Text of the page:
A 1/4Watt would definitely suffice for input resistor for the cartridge.

The simple rule is that the total resitance if you connect a resistor R and 47k input resistance in parallel will be smaller than R. Since 47K is much larger than 100Ohm you may

a)replace 47K resistor with 100Ohms

b)Connect ~101Ohm resistor in-parallel with 47K Ohm resistor.

The general formula for your application goes from the following formula of the resistors connected in-parallel:

Rtotal = R1*R2/(R1+R2)

where Rtotal is the resistance you desire, R1 is 47K resistor and R2 is the actual resistor you need to match your experimented values

Rearranging the formula for R2 as follows:

R2 = [Rtotal(R1+R2)]/R1

Using these relationships you can build your own resistor bank that will step thorugh as many values as you desire until you find the best load resistance.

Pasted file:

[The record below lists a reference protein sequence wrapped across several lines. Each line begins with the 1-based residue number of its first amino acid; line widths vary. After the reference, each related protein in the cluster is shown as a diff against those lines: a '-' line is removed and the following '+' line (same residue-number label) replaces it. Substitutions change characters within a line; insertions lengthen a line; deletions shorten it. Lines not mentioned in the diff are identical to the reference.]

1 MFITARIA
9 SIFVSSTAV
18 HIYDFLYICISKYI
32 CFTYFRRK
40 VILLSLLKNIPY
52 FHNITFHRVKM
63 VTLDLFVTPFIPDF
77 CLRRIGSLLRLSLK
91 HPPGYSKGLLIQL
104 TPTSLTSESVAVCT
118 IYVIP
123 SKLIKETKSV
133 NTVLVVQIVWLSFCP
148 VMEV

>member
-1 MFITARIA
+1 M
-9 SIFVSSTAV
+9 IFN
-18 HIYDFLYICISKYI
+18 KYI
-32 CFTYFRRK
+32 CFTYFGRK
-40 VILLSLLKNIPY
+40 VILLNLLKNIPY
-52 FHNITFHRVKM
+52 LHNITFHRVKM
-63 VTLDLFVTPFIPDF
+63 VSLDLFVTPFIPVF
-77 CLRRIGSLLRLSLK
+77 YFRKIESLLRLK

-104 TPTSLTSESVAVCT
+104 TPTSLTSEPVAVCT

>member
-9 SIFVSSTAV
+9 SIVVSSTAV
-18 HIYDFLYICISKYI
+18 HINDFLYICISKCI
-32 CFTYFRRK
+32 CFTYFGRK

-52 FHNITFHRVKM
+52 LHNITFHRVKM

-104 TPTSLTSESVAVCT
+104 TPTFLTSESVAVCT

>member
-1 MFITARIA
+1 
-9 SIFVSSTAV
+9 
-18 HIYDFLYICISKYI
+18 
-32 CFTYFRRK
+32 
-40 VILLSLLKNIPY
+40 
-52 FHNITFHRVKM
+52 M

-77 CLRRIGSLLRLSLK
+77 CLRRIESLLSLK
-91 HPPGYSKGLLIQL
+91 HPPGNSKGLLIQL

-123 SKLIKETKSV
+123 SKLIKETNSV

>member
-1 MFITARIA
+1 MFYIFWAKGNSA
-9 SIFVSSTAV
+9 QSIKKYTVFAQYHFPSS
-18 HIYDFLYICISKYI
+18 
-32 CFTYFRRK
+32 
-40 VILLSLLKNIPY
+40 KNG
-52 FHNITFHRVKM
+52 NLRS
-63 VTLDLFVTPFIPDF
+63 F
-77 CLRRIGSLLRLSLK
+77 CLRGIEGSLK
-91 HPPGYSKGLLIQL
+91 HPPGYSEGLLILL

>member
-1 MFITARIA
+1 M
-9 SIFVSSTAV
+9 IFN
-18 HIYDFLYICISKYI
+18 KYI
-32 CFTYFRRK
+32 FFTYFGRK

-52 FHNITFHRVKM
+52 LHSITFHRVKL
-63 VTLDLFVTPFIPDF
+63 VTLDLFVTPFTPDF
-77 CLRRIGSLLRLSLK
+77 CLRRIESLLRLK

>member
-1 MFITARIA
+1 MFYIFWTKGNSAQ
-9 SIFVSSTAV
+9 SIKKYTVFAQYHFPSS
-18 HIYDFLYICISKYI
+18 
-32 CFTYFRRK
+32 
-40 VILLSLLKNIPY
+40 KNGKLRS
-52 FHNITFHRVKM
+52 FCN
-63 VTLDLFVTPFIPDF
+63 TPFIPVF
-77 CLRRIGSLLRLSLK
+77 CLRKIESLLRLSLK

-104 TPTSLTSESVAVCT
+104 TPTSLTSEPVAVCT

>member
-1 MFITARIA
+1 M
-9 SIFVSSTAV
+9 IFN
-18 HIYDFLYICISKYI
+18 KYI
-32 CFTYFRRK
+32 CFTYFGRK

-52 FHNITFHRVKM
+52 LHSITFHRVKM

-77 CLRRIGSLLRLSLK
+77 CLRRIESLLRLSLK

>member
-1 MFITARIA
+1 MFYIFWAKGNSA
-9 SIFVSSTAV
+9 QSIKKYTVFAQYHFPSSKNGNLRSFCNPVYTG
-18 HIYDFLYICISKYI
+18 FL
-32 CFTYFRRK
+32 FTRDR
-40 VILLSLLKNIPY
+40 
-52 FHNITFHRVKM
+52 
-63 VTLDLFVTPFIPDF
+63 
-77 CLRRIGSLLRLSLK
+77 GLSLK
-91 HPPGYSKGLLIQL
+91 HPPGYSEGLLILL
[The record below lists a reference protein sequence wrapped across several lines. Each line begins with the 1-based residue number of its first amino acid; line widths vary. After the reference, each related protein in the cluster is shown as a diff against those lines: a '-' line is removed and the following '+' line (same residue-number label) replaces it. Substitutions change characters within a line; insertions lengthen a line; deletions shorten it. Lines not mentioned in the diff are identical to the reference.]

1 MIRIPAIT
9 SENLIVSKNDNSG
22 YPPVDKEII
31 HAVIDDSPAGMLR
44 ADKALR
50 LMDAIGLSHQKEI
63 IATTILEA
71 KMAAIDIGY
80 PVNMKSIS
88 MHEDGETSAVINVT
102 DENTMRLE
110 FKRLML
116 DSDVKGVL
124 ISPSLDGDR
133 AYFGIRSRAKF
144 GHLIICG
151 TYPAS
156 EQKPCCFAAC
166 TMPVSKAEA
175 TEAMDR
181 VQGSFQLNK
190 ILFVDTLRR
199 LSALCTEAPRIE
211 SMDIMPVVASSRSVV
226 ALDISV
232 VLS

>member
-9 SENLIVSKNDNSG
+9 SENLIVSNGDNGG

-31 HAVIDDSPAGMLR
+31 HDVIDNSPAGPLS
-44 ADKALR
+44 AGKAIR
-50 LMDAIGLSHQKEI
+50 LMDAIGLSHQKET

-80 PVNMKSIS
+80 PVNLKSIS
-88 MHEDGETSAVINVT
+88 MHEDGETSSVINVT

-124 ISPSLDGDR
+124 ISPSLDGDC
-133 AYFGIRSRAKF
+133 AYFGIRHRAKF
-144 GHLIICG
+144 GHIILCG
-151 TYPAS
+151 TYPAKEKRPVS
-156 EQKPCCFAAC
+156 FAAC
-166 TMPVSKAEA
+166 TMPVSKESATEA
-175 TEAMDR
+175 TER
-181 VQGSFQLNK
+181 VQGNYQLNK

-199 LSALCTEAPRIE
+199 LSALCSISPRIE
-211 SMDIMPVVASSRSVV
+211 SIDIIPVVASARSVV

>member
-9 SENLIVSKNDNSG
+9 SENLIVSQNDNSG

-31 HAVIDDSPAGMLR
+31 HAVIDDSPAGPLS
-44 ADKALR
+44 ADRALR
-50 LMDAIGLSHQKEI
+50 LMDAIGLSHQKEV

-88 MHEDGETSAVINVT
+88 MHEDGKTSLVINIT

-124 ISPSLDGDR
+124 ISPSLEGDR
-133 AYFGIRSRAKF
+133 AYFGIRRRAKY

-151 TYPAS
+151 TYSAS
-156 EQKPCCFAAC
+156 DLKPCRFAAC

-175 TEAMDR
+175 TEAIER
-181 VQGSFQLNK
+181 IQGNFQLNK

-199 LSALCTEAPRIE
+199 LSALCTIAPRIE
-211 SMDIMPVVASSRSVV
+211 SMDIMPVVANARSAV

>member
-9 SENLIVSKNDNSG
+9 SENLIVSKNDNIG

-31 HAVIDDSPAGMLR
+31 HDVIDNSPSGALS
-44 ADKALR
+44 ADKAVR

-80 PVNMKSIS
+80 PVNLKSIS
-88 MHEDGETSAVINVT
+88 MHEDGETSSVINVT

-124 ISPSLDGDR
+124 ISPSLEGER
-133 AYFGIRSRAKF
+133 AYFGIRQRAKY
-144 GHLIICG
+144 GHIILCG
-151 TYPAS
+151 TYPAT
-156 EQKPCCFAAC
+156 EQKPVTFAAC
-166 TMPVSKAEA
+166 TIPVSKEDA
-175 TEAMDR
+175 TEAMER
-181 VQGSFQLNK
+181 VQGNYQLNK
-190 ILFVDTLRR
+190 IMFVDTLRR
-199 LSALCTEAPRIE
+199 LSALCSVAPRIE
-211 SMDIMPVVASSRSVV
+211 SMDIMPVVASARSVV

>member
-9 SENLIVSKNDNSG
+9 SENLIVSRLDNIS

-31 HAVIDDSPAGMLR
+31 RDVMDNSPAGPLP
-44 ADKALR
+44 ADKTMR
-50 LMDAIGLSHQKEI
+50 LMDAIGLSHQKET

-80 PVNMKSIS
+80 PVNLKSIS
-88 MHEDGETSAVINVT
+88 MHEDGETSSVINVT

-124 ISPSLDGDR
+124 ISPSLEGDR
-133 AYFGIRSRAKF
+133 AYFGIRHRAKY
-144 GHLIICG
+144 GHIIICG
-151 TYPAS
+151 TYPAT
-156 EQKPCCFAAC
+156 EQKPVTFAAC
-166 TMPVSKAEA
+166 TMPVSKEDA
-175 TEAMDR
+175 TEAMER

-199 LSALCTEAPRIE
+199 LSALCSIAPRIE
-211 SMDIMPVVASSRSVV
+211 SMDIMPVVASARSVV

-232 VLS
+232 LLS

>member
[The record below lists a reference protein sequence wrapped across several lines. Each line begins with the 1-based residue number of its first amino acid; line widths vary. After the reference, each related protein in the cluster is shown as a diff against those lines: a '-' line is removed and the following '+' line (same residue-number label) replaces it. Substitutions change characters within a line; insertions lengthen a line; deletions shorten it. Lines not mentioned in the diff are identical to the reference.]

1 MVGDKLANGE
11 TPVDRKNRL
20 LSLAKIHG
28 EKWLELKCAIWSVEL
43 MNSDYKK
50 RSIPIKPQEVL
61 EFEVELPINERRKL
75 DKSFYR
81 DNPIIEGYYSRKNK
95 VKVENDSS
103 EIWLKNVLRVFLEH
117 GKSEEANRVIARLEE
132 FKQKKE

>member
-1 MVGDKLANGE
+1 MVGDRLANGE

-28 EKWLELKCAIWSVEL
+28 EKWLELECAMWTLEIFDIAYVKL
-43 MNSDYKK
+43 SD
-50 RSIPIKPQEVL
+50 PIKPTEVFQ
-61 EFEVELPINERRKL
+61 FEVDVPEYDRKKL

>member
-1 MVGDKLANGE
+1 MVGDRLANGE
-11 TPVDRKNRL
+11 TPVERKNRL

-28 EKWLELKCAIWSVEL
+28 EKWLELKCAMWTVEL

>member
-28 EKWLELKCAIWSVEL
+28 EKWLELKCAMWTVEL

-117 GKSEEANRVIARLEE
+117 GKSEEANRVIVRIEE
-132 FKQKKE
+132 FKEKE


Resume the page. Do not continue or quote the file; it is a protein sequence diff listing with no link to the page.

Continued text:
You may get a RadioShack project breadboard for such xperiment.

The simple rule is that the total resitance if you connect a resistor R and 47k input resistance in parallel will be smaller than R. Since 47K is much larger than 100Ohm you may

a)replace 47K resistor with 100Ohms

b)Connect ~101Ohm resistor in-parallel with 47K Ohm resistor.

The general formula for your application goes from the following formula of the resistors connected in-parallel:

Rtotal = R1*R2/(R1+R2)

where Rtotal is the resistance you desire, R1 is 47K resistor and R2 is the actual resistor you need to match your experimented values

Rearranging the formula for R2 as follows:

R2 = [Rtotal(R1+R2)]/R1

Using these relationships you can build your own resistor bank that will step thorugh as many values as you desire until you find the best load resistance.

You may get a RadioShack project breadboard for such xperiment.